E. quadricolor exhibits a variety of reproductive strategies. The most common strategy would be a form of sexual reproduction called broadcast spawning. This is considered the main form of reproduction and occurs at the start of the year between January and April for those in eastern Australian waters. During these times, E. quadricolor will release its gametes into the water column and form free-swimming planula larvae. These larvae of E. quadricolor have been observed to survive up to 59 days in the water column, with peak settlement occurring around 10 days. This time of suspension allows for greater dispersal and increases genetic diversity for the species. Once the larvae settle, they will then begin to further develop and start the cycle once more.
E. quadricolor can also reproduce asexually. For most anemone species, asexual reproduction may occur by pedal laceration, longitudinal fission, or transverse fission. E. quadricolor will occasional reproduce asexually using longitudinal fission, but this is on rare occasions. This form of reproduction allows for quick reproduction of successful genotypes but will also lead to genetic isolation and reduced dispersal as individuals are likely to attach to the first hard surface they encounter.
In aquariums, E. quadricolor will reproduce asexually or sexually when in proper care with supplemented minerals such as iodine and other trace elements, usually purchased as an enrichment cocktail by most home aquarists. E. quadricolor is commonly kept in marine aquariums and comes in variety of colors, green and rose being the most common. Without adequate lighting, the anemone will expel its photosynthetic symbiotic zooxanthellae, a process commonly known as "bleaching" which will progressively result in its death. White or excessively translucent specimens are likely in various phases of bleaching and should not be purchased.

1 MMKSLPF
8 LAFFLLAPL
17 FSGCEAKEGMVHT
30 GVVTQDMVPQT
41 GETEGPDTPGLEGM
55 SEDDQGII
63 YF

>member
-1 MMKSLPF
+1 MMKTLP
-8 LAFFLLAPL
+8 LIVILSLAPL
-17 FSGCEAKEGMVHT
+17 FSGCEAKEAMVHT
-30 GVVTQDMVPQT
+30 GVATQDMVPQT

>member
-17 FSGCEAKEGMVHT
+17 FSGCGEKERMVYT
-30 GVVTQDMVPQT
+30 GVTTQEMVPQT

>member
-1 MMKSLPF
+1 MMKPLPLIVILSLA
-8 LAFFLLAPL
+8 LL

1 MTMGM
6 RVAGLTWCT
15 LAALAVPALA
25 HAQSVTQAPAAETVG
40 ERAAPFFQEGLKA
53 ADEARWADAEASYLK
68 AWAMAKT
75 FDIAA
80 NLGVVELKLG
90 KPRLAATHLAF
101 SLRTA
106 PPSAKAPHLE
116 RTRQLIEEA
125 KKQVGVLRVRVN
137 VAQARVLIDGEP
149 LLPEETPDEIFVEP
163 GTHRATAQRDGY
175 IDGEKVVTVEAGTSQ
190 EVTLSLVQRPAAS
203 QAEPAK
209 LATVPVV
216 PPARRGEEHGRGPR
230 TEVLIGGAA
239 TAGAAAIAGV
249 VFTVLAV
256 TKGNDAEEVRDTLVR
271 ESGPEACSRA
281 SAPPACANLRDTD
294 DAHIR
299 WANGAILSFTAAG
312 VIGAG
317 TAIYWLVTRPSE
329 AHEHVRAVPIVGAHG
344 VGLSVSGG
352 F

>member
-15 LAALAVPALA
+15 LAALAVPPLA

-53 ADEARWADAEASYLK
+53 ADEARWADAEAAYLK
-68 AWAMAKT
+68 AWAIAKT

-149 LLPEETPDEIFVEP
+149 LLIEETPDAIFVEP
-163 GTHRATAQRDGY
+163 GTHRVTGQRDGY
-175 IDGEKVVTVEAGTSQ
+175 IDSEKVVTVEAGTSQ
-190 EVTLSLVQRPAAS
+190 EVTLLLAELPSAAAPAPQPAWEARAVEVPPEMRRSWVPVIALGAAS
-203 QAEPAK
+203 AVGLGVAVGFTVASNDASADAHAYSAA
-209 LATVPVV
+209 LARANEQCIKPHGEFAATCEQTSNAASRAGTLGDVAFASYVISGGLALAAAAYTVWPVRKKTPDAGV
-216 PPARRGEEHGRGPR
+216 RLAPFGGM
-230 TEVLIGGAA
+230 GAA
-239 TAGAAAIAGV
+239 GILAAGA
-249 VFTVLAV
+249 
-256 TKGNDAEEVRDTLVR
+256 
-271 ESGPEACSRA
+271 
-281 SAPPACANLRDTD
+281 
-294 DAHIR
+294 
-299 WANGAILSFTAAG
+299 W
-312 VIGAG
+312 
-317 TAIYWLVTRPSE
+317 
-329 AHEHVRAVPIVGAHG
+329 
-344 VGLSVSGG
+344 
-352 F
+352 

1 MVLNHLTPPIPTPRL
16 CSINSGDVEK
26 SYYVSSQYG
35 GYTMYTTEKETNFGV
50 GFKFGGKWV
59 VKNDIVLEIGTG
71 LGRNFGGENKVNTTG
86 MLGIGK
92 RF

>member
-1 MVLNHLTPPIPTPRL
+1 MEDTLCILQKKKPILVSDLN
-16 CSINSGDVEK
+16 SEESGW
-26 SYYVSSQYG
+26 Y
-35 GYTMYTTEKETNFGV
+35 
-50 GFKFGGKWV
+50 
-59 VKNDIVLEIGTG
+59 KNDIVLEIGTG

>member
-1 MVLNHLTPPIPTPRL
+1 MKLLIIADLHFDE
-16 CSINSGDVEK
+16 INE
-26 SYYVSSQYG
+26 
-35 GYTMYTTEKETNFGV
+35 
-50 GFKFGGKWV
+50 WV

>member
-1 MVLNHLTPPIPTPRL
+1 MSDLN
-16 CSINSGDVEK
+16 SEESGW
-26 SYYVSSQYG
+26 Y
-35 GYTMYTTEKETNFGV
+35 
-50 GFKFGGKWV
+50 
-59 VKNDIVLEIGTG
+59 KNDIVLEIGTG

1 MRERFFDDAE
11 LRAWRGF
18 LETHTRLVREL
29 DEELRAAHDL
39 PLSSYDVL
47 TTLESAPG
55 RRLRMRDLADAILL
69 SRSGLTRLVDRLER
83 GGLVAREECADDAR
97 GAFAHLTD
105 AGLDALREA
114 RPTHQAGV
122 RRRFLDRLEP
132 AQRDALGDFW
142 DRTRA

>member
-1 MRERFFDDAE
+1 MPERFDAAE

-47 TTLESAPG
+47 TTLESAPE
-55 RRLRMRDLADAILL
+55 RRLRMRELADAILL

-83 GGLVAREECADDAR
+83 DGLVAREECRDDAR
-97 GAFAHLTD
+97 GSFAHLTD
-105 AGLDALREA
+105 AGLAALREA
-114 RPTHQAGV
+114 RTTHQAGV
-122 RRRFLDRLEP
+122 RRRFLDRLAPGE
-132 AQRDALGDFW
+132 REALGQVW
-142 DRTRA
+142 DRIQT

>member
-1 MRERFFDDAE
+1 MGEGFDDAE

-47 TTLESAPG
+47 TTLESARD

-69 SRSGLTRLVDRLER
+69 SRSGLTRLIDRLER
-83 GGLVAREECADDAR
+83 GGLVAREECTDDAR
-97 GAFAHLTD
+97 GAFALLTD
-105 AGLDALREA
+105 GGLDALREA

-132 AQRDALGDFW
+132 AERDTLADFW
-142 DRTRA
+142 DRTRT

Anemones are not easy to keep, and require a knowledgeable aquarist. The aquarium must be at least 6 months old and stable to receive the anemone. The bigger the tank, the easier it'll be to keep a healthy anemone.
A group of individuals
Conservation and Threats
E quadricolor is not currently listed on the IUCN Red List of Threatened Species, but it is facing hardships with global climate change and anthropogenic activities. Anthropogenic activities have increased atmospheric carbon dioxide and consequently global temperatures are predicted to raise by 4.3 °C while seawater pH is likely to decrease by 0.3 units. It has been observed that future ocean temperatures will cause bleaching in E. quadricolor, whereas increased pCO2 generally had no significant effects on the anemone. Coral bleaching events will have detrimental impacts on host sea anemones and the symbionts as a result of climate change.